What is this Internet of Things?
The Internet of Things, or IoT, refers to billions of physical devices around the world that are connected to the Internet, collecting, and sharing data in the process. Thanks to inexpensive processors and advanced wireless networks, it is now possible to transform truly anything – from sensors to smartphones, self-driving cars to airplanes, etc. – into a part of the IoT. And that gives devices that would otherwise be essentially “dumb” a digital intelligence: allowing real-time data to be transmitted without the involvement of a human, which in turn effectively connects the physical world with the digital world.
By combining digitally connected devices with automated systems, it is possible to “gather information, analyze it, and create an action” to learn from a process or assist someone with a specific task.
This gives devices the ability to communicate not only on a small and limited scale, but across different types of networks, creating a much more connected world.
Is there an example of such a device in the Internet of Things?
Almost any physical object can theoretically be transformed into an IoT device if it can be connected to the Internet and thus controlled individually.
For example, a light bulb that can be turned on and off via a smartphone app is already an IoT device, as is a smart thermostat in the home, a motion sensor, or a connected streetlight. What we mean to say: An IoT device can be as fun and light as a child’s toy, or as serious as a driverless truck, other times as complicated as a jet engine equipped with hundreds or thousands of sensors, which in turn collect and send back data, including to make sure it’s working efficiently. The next stage of development is SmartCities projects that fill entire regions with sensors to give people better control, more understanding and intelligent handling of the environment.
But why should connected devices share data?
“IoT offers us the opportunity to work more efficiently, saving time, money and emissions.”
It’s not about randomly smart-connecting every Internet-enabled device, but about collecting data that can be useful to customers and buyers and have a positive impact on the overall economy.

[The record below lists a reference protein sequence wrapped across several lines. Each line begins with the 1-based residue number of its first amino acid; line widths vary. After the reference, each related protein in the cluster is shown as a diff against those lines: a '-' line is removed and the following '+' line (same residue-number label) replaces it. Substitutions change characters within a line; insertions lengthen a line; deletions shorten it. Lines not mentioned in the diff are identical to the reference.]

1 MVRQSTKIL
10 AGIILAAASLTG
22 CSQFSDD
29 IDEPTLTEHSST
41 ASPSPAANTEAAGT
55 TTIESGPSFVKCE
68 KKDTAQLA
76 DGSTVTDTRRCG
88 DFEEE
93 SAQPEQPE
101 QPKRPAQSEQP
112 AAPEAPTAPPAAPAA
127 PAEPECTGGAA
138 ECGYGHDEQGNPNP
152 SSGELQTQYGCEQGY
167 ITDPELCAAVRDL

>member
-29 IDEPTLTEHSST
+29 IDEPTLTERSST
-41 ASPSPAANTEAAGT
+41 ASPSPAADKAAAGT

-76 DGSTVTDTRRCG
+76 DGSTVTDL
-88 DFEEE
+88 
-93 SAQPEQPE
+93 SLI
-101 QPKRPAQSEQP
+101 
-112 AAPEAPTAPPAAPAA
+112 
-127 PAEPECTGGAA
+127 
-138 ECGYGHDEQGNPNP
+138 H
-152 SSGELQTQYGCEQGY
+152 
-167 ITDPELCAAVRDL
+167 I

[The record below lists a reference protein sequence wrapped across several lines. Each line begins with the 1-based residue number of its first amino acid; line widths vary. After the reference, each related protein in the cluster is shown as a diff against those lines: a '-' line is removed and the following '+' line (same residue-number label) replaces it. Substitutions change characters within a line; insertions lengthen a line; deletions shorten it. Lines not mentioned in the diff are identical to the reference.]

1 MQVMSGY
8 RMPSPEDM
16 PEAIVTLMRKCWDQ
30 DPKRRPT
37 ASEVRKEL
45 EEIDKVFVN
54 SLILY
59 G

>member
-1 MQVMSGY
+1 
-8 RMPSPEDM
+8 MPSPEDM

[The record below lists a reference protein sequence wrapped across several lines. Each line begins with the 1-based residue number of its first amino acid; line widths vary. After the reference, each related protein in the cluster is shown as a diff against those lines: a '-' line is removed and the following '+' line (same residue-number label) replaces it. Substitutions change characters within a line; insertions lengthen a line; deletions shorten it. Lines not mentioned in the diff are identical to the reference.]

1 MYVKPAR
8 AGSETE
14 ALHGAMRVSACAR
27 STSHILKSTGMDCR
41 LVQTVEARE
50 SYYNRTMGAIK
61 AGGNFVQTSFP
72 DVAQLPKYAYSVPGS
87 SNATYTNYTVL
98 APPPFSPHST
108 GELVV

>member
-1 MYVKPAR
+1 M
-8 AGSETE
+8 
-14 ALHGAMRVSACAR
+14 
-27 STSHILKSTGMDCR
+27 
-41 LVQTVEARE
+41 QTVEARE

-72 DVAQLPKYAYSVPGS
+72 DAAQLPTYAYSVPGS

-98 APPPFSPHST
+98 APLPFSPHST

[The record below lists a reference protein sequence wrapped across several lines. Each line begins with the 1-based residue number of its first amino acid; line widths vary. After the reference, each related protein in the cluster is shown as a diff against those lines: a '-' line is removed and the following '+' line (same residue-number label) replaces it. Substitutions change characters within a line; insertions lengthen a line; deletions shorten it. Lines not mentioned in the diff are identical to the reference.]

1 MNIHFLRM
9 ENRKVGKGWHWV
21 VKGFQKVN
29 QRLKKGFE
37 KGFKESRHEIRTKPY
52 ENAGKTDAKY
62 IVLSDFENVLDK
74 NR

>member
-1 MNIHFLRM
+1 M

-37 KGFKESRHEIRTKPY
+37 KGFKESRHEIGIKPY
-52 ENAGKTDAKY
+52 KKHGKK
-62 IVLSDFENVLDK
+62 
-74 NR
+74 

In industrial applications, sensors in product lines can increase efficiency and reduce waste. According to a study, more than one-third of U.S. manufacturers already use data from smart sensors in their configurations. U.S. company Concrete Sensors has developed a device that provides data on material condition, for example.
And so not only companies, but also governments, public agencies and authorities can rethink how they deliver services better, more effectively, situationally, customer-focused, etc. and produce goods.
“The quality and volume of data in the Internet of Things makes it possible to make interactions with devices much more responsive and contextual to create the opportunity for change.”
What are the benefits of the Internet of Things for my business?
These depend on the implementation. However, critical to business success is that companies get more access to data as well as their own products, but so does the fact that they have their own internal systems and can subsequently make more changes themselves.
To be able to send back data about performance, manufacturers are adding smart sensors to the components of their products. This way, business owners can predict when a component is most likely to fail, allowing them to replace it before it is damaged. Companies can also use the data generated by these sensors to make their systems as well as their supply chains more efficient, precisely because they get much more accurate data about what is going on.